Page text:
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Doulas - Yey or Nae?

(13 Posts)
SunnyScot89 Tue 08-Mar-16 15:04:01

There's no doubting that they will improve the birthing experience - help create a calm environment etc... but are they worth the expense?

Women have survived for generations without them, and there's plenty youtube videos on relaxation, advice for mothers and the birthing partners... and of course the midwives are there but they seem to be quite popular.

We're not exactly well off but we could afford to have one if it was going to make a significant difference. We're not hippy types but I would like a natural positive birth - hypnobirthing, birthpool, aromatherapy, as little intervention/interruption as possible. My husband is very supportive but I know he will be stressed and worried throughout the birth, so would having a doula help to take the pressure off him? Or will it make him feel like him alone is not enough for me?

This is our first child so we've no real idea what to expect...

Strokethefurrywall Tue 08-Mar-16 15:28:40

I had a doula with my first hypnobirth which was wonderful. I wanted a confident, nurturing and calm person with me, as a support to both myself and DH who had very little idea of the realities of labor.

She knew I was aiming for a hypnobirth, and preempted everything I needed, from laboring in a warm bath, to recognizing the signs of transition and calling the OBGYN to come and check me. She arranged the G&A before I even knew I needed it and remained massaging my shoulders and feet and encouraged me when pushing.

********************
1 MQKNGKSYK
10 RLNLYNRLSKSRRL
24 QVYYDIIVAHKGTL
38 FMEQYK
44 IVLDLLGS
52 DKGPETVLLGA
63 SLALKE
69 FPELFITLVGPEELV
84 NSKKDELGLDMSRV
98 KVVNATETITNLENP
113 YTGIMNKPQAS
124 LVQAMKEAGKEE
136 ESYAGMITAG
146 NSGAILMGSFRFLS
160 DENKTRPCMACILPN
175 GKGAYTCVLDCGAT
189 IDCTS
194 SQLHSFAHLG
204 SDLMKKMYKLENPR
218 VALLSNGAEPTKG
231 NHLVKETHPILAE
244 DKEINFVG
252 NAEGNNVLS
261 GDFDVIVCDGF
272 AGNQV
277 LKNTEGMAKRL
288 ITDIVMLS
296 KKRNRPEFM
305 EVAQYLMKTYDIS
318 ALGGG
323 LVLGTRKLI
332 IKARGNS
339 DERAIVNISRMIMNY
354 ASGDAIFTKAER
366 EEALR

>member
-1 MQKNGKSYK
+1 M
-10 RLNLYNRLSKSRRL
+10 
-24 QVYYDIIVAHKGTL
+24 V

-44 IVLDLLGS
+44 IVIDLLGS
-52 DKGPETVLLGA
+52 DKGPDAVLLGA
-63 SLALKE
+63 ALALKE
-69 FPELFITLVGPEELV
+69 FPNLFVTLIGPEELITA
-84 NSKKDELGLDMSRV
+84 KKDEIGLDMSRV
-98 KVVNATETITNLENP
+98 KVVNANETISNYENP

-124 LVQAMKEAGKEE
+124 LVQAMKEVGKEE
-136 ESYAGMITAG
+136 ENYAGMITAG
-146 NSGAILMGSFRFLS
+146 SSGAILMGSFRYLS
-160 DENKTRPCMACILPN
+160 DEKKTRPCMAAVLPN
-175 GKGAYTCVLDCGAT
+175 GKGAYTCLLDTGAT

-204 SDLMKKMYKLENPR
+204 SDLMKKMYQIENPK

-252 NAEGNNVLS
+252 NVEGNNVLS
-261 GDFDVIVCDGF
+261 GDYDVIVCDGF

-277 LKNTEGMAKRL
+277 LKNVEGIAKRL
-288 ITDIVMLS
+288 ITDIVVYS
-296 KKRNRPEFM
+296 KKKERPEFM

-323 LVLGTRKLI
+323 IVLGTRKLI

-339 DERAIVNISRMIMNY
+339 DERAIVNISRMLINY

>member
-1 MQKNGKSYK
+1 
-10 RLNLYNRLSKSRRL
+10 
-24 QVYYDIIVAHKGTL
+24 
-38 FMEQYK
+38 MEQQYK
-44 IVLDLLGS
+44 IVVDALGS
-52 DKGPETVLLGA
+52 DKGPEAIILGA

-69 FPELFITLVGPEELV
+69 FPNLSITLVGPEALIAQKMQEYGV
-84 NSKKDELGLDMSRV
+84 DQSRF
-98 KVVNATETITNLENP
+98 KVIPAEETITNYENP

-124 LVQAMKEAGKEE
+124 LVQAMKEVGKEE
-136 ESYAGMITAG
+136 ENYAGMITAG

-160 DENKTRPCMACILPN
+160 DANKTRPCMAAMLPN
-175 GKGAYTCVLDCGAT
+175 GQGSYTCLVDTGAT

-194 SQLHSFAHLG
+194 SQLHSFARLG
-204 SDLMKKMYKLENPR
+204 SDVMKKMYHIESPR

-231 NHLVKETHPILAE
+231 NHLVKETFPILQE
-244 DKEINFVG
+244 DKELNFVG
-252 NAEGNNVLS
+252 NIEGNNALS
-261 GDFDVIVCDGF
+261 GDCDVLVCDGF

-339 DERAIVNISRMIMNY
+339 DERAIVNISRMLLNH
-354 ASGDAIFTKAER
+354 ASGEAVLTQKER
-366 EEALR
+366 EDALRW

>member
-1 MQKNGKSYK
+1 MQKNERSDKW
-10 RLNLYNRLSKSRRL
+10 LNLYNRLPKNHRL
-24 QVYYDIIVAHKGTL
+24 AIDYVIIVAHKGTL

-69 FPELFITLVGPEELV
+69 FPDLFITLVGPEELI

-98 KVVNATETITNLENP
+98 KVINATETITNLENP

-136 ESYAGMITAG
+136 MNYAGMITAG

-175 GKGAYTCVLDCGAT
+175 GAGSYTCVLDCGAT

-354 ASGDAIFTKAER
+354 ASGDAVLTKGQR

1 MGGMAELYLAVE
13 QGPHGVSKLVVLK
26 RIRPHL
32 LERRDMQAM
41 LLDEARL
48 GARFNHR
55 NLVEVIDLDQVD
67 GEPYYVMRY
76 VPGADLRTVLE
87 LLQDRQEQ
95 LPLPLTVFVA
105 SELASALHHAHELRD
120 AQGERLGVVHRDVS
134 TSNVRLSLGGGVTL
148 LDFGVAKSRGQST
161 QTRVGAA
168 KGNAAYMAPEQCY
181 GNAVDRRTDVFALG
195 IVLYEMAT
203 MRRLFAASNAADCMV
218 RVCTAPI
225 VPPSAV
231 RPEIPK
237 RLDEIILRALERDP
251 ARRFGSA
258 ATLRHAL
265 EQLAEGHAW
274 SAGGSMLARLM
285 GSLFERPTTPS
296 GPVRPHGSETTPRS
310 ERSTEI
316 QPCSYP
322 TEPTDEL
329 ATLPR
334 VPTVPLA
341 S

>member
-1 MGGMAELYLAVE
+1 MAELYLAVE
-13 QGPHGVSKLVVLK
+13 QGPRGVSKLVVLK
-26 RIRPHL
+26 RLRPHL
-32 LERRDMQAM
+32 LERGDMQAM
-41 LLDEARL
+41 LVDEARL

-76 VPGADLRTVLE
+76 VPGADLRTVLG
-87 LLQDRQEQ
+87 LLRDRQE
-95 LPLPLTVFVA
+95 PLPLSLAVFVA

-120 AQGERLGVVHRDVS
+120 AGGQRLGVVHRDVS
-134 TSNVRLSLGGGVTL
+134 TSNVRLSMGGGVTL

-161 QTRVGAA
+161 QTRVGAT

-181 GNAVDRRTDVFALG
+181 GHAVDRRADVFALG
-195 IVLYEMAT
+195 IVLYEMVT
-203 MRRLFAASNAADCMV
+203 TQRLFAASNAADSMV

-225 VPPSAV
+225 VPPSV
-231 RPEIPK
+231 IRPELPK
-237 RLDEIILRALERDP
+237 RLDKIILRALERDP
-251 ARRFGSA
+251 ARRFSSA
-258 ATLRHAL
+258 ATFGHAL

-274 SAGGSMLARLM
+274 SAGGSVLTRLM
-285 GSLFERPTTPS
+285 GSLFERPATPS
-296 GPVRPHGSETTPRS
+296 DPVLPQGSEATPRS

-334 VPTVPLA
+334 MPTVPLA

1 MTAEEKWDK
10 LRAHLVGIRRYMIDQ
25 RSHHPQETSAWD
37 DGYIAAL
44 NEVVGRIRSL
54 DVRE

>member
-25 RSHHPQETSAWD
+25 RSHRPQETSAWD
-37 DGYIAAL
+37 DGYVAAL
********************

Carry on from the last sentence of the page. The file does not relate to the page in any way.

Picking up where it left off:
She stepped back when I needed DH close and never over stepped or crowded our experience as a couple. When I requested pain relief, she didn't push a drug free agenda, she just listened to what I wanted, calmed me when I started to panic (at 10cm) and she was invaluable to our experience.

I had to have an epidural with DS2 who needed to be kept monitored through my 2nd labor, and slept all the way through it so didn't need her the second time around.

In a room with 2 soon-to-be parents who have no idea really (other than what we see on internet or in books) of the realities of labor, she was the calming and wise presence. If it had just been the two of us, I don't think I would have been as focused as I was.

LlamaLover Tue 08-Mar-16 16:37:30

It's all very well saying women have survived for generations without doulas. But actually they replace the age old tradition that has been lost of an older woman who has been through birth there as your advocate. A few generations ago most women would have seen their mothers, aunts or sisters give birth and have one or some of these people at their own birth.

I recommend a doula - someone to help you both, advocate for you, advise you, relax you. I really enjoyed having a doula for my second birth and will be booking one for my third.

mmmminx Tue 08-Mar-16 16:39:45

Message withdrawn at poster's request.

mmmminx Tue 08-Mar-16 16:40:08

Message withdrawn at poster's request.

messystressy Tue 08-Mar-16 16:53:41

I booked a doula after meeting up and agreeing together that I didn't want advice but rather support what I wanted (2nd child). Next time we met, she was very preachy about only breast feeding and although I hasn't decided what I wanted to do, knew it wouldn't work out. So I paid her NOT to come to my birthday. Shame but I was fine by myself in the end (while DH looked after 20 month old DS). So it's important to make sure that it's the right doula for what you want.